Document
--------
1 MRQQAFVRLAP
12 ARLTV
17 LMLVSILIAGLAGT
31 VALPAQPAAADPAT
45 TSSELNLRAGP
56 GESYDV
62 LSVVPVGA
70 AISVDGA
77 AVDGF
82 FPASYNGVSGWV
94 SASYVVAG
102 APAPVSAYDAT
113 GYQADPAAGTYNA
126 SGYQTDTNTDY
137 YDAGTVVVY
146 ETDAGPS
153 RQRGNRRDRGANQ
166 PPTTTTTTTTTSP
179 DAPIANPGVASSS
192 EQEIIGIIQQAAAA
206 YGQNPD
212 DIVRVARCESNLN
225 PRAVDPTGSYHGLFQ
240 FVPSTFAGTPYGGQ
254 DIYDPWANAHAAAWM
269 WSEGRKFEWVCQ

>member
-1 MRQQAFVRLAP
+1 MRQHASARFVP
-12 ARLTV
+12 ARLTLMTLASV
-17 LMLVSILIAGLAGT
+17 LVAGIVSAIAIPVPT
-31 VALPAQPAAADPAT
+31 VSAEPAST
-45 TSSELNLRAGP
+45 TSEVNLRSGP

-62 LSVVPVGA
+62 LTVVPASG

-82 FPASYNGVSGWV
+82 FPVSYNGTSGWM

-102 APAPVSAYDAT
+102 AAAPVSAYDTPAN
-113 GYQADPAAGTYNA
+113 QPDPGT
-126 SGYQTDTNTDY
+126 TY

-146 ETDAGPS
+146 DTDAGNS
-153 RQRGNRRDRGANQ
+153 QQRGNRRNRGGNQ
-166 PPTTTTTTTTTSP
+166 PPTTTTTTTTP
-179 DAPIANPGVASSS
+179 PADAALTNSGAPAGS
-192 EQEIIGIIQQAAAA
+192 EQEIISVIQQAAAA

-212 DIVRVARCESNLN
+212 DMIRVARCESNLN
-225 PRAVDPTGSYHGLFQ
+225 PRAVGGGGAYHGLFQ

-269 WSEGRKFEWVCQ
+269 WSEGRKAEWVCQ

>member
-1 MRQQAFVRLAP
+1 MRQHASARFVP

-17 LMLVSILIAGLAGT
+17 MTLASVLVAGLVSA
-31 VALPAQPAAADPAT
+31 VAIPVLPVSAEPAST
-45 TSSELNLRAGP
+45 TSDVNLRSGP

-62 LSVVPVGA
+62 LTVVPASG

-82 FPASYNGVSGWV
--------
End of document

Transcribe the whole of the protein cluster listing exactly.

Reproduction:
1 MRQQAFVRLAP
12 ARLTV
17 LMLVSILIAGLAGT
31 VALPAQPAAADPAT
45 TSSELNLRAGP
56 GESYDV
62 LSVVPVGA
70 AISVDGA
77 AVDGF
82 FPASYNGVSGWV
94 SASYVVAG
102 APAPVSAYDAT
113 GYQADPAAGTYNA
126 SGYQTDTNTDY
137 YDAGTVVVY
146 ETDAGPS
153 RQRGNRRDRGANQ
166 PPTTTTTTTTTSP
179 DAPIANPGVASSS
192 EQEIIGIIQQAAAA
206 YGQNPD
212 DIVRVARCESNLN
225 PRAVDPTGSYHGLFQ
240 FVPSTFAGTPYGGQ
254 DIYDPWANAHAAAWM
269 WSEGRKFEWVCQ

>member
-1 MRQQAFVRLAP
+1 MRQHASARFVP
-12 ARLTV
+12 ARLTLMTLASV
-17 LMLVSILIAGLAGT
+17 LVAGIVSAIAIPVPT
-31 VALPAQPAAADPAT
+31 VSAEPAST
-45 TSSELNLRAGP
+45 TSEVNLRSGP

-62 LSVVPVGA
+62 LTVVPASG

-82 FPASYNGVSGWV
+82 FPVSYNGTSGWM

-102 APAPVSAYDAT
+102 AAAPVSAYDTPAN
-113 GYQADPAAGTYNA
+113 QPDPGT
-126 SGYQTDTNTDY
+126 TY

-146 ETDAGPS
+146 DTDAGNS
-153 RQRGNRRDRGANQ
+153 QQRGNRRNRGGNQ
-166 PPTTTTTTTTTSP
+166 PPTTTTTTTTP
-179 DAPIANPGVASSS
+179 PADAALTNSGAPAGS
-192 EQEIIGIIQQAAAA
+192 EQEIISVIQQAAAA

-212 DIVRVARCESNLN
+212 DMIRVARCESNLN
-225 PRAVDPTGSYHGLFQ
+225 PRAVGGGGAYHGLFQ

-269 WSEGRKFEWVCQ
+269 WSEGRKAEWVCQ

>member
-1 MRQQAFVRLAP
+1 MRQHASARFVP

-17 LMLVSILIAGLAGT
+17 MTLASVLVAGLVSA
-31 VALPAQPAAADPAT
+31 VAIPVLPVSAEPAST
-45 TSSELNLRAGP
+45 TSDVNLRSGP

-62 LSVVPVGA
+62 LTVVPASG

-82 FPASYNGVSGWV